Intel Core i7-8700K – Overclocking and heat
Overclocking is an interesting beast. On the i7-8700K, it unlocks an enormous amount of performance. The default 4.7GHz Turbo Boost clock speed barely even scratches the surface of what this chip is capable of, and it’s here where AMD’s Ryzen 7 processors should be very worried indeed.
First, the overclocking numbers. The Asus Prime Z370-A motherboard has an excellent automatic overclocking feature that happily overclocks the i7-8700K up to 5.1GHz, ramping up the core voltage to 1.4V. This is quite a stable overclock; I didn’t encounter any blue-screens-of-death while using it. However, only consider this overclock if you have a decent liquid cooler.
I had to turn my NZXT Kraken to Performance mode to bring temperatures below 92°C, and it was left hovering at around 85°C under load. I wouldn’t want it to remain at such a temperature all the time, but with an even higher-performance cooler this should be a happy overclock.
For comparison, under the same conditions, but at stock speeds, the chip runs at around 70-75°C, which is reasonable
I attempted to reduce the processor’s voltage to below 1.4V with little success while overclocking; blue-screens-of-death were far too common for this to be a stable overclock.
The fact that the i7-8700K so easily overclocks to 5.1GHz is testament to the enhancements made to Intel’s 14nm architecture. Last year, I struggled to get beyond 4.9GHz on my i7-7700K.
The multi-core scores in particular are interesting, as they easily beat 8-core AMD chips running at stock speeds. Because Ryzen in effect self-overclocks thanks to its eXtended Frequency Range (XFR) technology, I found overclocking my chip really didn’t do a huge amount to the Ryzen 7 1800X’s scores.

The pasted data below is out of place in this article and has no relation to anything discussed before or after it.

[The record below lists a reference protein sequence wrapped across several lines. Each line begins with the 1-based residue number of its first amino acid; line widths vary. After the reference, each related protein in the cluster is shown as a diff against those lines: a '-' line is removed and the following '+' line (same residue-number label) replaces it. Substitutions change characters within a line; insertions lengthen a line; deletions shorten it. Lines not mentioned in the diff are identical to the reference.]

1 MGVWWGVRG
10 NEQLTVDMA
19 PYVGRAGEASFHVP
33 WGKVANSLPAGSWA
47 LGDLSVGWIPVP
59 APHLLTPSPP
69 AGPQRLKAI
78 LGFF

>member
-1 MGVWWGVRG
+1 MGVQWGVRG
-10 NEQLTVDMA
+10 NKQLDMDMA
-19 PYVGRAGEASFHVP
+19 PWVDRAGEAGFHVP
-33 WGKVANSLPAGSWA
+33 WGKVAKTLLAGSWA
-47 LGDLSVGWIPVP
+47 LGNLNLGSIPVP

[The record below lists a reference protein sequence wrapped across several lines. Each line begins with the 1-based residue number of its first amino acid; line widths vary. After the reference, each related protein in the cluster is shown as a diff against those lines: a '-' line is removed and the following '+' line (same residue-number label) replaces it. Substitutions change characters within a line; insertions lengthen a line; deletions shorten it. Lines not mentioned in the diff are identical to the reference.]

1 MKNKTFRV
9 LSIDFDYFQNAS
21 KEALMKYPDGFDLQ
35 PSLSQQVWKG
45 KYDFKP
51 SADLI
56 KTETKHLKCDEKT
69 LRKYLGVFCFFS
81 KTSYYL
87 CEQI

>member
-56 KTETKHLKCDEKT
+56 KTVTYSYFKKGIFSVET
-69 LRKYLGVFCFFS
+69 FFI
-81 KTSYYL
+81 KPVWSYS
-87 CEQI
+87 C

Should I buy the Intel Core i7-8700K?
With monstrous overclock-ability, substantial single-core speeds, six cores and 12 threads, the Core i7-8700K is a serious response to AMD Ryzen. In my benchmarking tests, it’s obvious that this is an impressive all-rounder and quite simply the market-leader for gaming.
However, if gaming speed is less of a priority or you want to save some money, AMD has some advantages. First, it already has a huge range of motherboards available; B350 chipset boards can be found for as little as £85. B350 allows for overclocking and all the other features that a mainstream gaming PC requires. Compare that to Z370. While I don’t have pricing for any of these boards yet, expect to be paying closer to £150 for a board that allows for overclocking.
AMD’s second advantage is its much larger roster of eight-core processors, which can be found for as little as £280 at the time of writing. If you’re not particularly bothered about single-core performance and just want a massive multi-thread bargain, AMD still holds the value crown here.
However, the price of the i7-8700k remains lower than many had expected, coming in at £360 in the UK. That’s £80 more than a Ryzen 7 1700X in the UK and about £30 less than the Ryzen 7 1800X. The i7-8700k fits neatly in-between these two chips, while offering superior multi-core performance when overclocked.
More exciting are the chips further down Intel’s 8th-generation range: the much cheaper Core i5 and i3 chips look to offer performance well ahead of what we’ve seen before. We’ll have to wait and see how they stack up against AMD Ryzen 5 and 3.